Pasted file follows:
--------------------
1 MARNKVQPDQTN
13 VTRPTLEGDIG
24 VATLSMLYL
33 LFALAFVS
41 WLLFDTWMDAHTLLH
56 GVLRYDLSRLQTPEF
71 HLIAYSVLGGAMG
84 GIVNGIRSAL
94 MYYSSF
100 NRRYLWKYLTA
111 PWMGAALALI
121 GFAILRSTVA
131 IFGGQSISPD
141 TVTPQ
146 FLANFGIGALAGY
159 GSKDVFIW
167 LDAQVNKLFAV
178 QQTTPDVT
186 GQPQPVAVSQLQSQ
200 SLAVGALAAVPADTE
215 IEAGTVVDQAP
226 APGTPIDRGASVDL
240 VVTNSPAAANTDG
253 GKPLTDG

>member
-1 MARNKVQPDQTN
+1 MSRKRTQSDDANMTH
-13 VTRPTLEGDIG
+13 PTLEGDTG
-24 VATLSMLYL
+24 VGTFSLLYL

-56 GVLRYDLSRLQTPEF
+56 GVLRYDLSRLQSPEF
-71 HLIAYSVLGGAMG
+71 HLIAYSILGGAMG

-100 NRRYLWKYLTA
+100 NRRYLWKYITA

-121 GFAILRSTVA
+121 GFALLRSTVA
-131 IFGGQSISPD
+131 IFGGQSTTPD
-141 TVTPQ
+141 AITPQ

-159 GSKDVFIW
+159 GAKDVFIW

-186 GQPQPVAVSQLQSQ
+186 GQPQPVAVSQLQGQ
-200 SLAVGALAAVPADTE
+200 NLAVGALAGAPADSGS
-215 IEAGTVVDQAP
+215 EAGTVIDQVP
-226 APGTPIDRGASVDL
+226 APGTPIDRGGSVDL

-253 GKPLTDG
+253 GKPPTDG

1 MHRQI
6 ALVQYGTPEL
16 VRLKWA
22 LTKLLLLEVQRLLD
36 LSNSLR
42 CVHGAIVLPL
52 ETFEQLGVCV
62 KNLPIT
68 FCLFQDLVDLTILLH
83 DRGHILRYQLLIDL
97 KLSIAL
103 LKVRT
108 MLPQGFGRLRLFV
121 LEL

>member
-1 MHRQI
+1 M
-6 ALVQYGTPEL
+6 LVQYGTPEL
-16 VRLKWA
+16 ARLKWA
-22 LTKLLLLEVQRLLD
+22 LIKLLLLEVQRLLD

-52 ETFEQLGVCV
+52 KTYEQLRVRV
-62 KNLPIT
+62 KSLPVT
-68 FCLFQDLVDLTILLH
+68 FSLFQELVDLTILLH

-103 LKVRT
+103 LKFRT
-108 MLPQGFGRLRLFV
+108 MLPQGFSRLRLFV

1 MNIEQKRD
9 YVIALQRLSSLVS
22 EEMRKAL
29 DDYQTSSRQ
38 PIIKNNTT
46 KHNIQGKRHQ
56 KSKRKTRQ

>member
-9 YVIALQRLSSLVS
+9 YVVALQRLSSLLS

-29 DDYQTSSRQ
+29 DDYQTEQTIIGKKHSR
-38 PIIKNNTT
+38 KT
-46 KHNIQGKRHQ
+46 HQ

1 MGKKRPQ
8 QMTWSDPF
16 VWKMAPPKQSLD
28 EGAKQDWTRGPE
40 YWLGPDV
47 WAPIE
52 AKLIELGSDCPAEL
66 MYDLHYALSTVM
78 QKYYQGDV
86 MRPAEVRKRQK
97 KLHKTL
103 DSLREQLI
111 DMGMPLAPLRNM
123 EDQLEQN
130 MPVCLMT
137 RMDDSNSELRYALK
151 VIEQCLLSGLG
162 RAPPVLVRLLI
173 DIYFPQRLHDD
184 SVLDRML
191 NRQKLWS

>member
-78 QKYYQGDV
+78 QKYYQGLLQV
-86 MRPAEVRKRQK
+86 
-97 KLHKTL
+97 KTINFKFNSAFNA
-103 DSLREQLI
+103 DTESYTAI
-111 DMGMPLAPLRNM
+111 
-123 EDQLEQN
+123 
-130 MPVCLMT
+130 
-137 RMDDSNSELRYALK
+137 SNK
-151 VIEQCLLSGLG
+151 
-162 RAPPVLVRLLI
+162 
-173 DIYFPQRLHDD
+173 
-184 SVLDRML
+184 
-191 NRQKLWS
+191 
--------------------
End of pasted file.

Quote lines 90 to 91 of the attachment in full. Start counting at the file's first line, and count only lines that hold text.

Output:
9 YVIALQRLSSLVS
22 EEMRKAL